KANDAHAR, Afghanistan – Afghan police have arrested a suspect in a bombing that killed five people and injured more than 30 in the southern city of Kandahar (search), a senior officer said Friday.
Provincial police chief Khan Mohammed said the suspect was nabbed in the city after Thursday's roadside explosion, which hit a taxi carrying women and children and sent shrapnel flying into other civilian bystanders.
Khan refused to give any details about the arrested man, saying a police investigation was continuing.
The bomb went off as Secretary of State Condoleezza Rice (search) visited the Afghan capital, Kabul, about 280 miles to the north, for talks with Afghan President Hamid Karzai (search). It was her first trip to the country.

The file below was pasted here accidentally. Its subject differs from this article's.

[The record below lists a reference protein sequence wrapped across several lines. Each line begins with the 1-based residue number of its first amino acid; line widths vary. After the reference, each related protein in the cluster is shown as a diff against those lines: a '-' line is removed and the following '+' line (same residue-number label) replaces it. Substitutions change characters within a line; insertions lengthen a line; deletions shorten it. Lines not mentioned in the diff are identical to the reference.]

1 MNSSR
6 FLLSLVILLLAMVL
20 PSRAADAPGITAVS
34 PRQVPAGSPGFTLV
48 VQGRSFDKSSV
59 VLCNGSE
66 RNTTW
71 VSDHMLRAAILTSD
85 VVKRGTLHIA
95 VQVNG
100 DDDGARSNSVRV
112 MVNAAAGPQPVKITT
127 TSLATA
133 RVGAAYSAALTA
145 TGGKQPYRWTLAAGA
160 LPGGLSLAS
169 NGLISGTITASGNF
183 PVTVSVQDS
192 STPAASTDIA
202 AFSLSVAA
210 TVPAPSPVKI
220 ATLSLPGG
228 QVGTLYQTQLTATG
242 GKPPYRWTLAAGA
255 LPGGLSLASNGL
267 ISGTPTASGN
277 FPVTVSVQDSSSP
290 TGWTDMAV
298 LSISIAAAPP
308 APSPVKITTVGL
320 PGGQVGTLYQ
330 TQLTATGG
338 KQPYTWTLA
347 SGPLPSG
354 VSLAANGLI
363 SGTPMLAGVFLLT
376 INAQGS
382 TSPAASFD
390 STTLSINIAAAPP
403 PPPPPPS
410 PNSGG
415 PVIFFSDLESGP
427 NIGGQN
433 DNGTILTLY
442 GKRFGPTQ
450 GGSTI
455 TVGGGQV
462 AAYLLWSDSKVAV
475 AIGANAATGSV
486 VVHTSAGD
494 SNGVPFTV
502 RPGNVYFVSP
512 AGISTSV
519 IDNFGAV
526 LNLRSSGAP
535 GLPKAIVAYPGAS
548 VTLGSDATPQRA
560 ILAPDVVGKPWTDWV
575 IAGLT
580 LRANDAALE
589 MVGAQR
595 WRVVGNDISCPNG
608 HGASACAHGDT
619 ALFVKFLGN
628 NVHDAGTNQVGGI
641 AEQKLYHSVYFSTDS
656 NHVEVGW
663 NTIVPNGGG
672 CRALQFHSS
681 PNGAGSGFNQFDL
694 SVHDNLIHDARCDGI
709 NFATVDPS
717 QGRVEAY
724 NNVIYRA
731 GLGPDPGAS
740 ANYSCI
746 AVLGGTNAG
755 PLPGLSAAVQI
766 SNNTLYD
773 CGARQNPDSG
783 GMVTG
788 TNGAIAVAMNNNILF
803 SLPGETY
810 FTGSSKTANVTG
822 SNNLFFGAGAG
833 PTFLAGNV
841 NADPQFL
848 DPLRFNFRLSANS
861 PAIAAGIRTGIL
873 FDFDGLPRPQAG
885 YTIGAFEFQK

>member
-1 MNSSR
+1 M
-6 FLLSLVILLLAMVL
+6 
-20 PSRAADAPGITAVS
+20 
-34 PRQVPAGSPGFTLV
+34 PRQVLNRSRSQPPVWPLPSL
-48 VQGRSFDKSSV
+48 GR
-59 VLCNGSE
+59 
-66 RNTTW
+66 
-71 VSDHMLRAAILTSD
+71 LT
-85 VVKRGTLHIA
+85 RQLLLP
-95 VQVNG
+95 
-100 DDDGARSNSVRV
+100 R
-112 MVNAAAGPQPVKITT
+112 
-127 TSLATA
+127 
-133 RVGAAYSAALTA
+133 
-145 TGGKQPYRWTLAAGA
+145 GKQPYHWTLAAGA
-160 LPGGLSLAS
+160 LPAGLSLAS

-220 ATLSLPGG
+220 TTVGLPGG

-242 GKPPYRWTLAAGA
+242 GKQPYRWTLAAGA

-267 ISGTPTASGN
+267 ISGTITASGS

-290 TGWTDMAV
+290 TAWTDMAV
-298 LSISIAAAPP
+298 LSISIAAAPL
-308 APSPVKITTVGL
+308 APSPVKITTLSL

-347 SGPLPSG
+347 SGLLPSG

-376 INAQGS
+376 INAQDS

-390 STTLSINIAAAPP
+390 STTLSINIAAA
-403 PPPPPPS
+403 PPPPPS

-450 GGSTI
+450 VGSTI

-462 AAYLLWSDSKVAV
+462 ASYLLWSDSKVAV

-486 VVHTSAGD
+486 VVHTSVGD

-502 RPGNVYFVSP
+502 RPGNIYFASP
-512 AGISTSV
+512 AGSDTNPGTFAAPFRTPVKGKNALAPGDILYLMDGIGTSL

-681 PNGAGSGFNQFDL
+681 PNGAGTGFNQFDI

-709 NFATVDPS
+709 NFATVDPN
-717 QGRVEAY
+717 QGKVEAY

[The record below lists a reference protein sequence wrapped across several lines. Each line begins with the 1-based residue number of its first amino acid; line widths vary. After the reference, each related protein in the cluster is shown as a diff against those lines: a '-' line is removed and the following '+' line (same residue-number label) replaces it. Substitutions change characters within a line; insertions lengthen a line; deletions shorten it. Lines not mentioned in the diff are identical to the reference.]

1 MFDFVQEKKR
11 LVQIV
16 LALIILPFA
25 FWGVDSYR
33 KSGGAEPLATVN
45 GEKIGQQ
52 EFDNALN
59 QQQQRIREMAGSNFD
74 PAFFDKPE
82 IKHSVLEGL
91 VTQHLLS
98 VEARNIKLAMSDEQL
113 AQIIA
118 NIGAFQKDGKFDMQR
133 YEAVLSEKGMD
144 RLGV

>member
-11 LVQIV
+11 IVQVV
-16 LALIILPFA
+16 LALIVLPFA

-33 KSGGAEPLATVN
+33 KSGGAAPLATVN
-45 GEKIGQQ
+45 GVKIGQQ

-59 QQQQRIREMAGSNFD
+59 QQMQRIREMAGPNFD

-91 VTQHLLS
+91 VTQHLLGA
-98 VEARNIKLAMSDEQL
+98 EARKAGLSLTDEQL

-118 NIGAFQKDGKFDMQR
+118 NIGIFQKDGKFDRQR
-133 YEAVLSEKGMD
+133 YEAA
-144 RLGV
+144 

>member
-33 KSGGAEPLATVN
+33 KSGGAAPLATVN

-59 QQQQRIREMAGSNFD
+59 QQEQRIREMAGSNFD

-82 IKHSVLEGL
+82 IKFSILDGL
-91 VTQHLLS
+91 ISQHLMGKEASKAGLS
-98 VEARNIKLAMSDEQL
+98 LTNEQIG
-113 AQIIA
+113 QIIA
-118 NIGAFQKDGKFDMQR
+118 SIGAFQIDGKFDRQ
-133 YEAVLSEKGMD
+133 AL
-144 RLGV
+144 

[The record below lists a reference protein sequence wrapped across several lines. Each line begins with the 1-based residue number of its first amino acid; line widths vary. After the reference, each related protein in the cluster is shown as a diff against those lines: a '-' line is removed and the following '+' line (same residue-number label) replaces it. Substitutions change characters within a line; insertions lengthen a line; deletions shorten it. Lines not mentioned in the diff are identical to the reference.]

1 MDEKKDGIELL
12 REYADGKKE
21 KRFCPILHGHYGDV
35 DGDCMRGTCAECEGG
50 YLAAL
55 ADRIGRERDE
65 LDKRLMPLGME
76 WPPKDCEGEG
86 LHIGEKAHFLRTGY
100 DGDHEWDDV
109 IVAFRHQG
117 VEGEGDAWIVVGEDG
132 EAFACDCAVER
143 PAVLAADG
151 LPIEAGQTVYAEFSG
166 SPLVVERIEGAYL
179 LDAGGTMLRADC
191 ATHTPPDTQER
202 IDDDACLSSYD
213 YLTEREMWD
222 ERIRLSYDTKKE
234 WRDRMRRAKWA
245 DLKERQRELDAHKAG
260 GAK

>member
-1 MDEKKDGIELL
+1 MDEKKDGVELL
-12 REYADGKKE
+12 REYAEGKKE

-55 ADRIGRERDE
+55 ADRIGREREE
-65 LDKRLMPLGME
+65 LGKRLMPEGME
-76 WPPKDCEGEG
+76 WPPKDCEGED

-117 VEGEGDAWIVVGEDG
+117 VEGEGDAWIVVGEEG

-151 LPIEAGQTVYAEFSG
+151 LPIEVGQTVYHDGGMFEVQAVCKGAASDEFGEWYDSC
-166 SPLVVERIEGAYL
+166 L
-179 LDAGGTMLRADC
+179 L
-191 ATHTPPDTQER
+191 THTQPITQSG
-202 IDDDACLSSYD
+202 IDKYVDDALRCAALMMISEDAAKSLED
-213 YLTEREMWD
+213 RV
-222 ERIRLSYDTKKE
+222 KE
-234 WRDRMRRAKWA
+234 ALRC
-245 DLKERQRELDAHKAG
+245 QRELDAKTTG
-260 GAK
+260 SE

On Thursday, Khan blamed the attack on rebels from renegade warlord Gulbuddin Hekmatyar's Hezb-e-Islami group, and the former ruling Taliban. A purported Taliban (search) spokesman, however, denied the hardline militia's involvement.
The bombing happened 10 days after a British consultant to the Afghan government was assassinated in Kabul, casting doubt on assertions by the Afghan government and the U.S. military that the country is becoming secure.
On Friday, plainclothes police were deployed around Kandahar — the main stronghold of the Taliban regime, ousted three years ago — and all vehicles entering the city were being checked, Khan said.
"We have tightened the security of Kandahar city. We are doing our best to stop any terrorist attack," he said.
The U.S. military said 13 people wounded in Thursday's bombing had been treated at its base in Kandahar. "Initial reports show that the patients, many of whom received shrapnel wounds, are in stable condition," it said in a statement.